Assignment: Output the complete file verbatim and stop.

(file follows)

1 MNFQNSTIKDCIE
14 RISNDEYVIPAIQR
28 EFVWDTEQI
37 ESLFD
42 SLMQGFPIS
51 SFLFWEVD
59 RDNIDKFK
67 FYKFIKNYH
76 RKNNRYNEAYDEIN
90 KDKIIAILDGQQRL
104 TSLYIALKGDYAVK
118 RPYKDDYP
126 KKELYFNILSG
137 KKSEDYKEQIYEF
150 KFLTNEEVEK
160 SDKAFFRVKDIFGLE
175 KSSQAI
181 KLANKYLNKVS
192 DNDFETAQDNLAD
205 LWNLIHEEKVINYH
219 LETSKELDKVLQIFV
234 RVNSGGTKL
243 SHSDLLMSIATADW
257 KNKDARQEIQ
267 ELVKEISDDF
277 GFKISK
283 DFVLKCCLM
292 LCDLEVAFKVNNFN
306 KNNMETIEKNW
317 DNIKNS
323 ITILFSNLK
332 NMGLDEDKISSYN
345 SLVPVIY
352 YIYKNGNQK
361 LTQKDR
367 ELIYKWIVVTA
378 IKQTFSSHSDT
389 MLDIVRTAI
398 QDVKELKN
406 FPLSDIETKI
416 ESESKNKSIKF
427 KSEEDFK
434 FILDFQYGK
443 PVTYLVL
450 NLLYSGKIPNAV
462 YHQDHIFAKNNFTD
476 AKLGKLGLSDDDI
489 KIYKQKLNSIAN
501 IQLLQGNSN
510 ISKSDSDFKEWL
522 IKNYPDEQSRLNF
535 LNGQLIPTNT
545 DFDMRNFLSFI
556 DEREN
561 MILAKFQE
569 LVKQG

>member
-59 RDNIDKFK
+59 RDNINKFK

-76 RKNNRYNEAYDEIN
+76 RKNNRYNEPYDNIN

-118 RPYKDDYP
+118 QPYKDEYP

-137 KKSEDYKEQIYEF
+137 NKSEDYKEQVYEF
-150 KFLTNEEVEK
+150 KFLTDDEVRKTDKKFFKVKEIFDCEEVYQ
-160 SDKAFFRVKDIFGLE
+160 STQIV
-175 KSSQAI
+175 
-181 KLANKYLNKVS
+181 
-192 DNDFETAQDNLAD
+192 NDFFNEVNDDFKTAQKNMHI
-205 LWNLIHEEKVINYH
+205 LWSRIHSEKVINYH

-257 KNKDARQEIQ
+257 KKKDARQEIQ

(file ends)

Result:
1 MNFQNSTIKDCIE
14 RISNDEYVIPAIQR
28 EFVWDTEQI
37 ESLFD
42 SLMQGFPIS
51 SFLFWEVD
59 RDNIDKFK
67 FYKFIKNYH
76 RKNNRYNEAYDEIN
90 KDKIIAILDGQQRL
104 TSLYIALKGDYAVK
118 RPYKDDYP
126 KKELYFNILSG
137 KKSEDYKEQIYEF
150 KFLTNEEVEK
160 SDKAFFRVKDIFGLE
175 KSSQAI
181 KLANKYLNKVS
192 DNDFETAQDNLAD
205 LWNLIHEEKVINYH
219 LETSKELDKVLQIFV
234 RVNSGGTKL
243 SHSDLLMSIATADW
257 KNKDARQEIQ
267 ELVKEISDDF
277 GFKISK
283 DFVLKCCLM
292 LCDLEVAFKVNNFN
306 KNNMETIEKNW
317 DNIKNS
323 ITILFSNLK
332 NMGLDEDKISSYN
345 SLVPVIY
352 YIYKNGNQK
361 LTQKDR
367 ELIYKWIVVTA
378 IKQTFSSHSDT
389 MLDIVRTAI
398 QDVKELKN
406 FPLSDIETKI
416 ESESKNKSIKF
427 KSEEDFK
434 FILDFQYGK
443 PVTYLVL
450 NLLYSGKIPNAV
462 YHQDHIFAKNNFTD
476 AKLGKLGLSDDDI
489 KIYKQKLNSIAN
501 IQLLQGNSN
510 ISKSDSDFKEWL
522 IKNYPDEQSRLNF
535 LNGQLIPTNT
545 DFDMRNFLSFI
556 DEREN
561 MILAKFQE
569 LVKQG

>member
-59 RDNIDKFK
+59 RDNINKFK

-76 RKNNRYNEAYDEIN
+76 RKNNRYNEPYDNIN

-118 RPYKDDYP
+118 QPYKDEYP

-137 KKSEDYKEQIYEF
+137 NKSEDYKEQVYEF
-150 KFLTNEEVEK
+150 KFLTDDEVRKTDKKFFKVKEIFDCEEVYQ
-160 SDKAFFRVKDIFGLE
+160 STQIV
-175 KSSQAI
+175 
-181 KLANKYLNKVS
+181 
-192 DNDFETAQDNLAD
+192 NDFFNEVNDDFKTAQKNMHI
-205 LWNLIHEEKVINYH
+205 LWSRIHSEKVINYH

-257 KNKDARQEIQ
+257 KKKDARQEIQ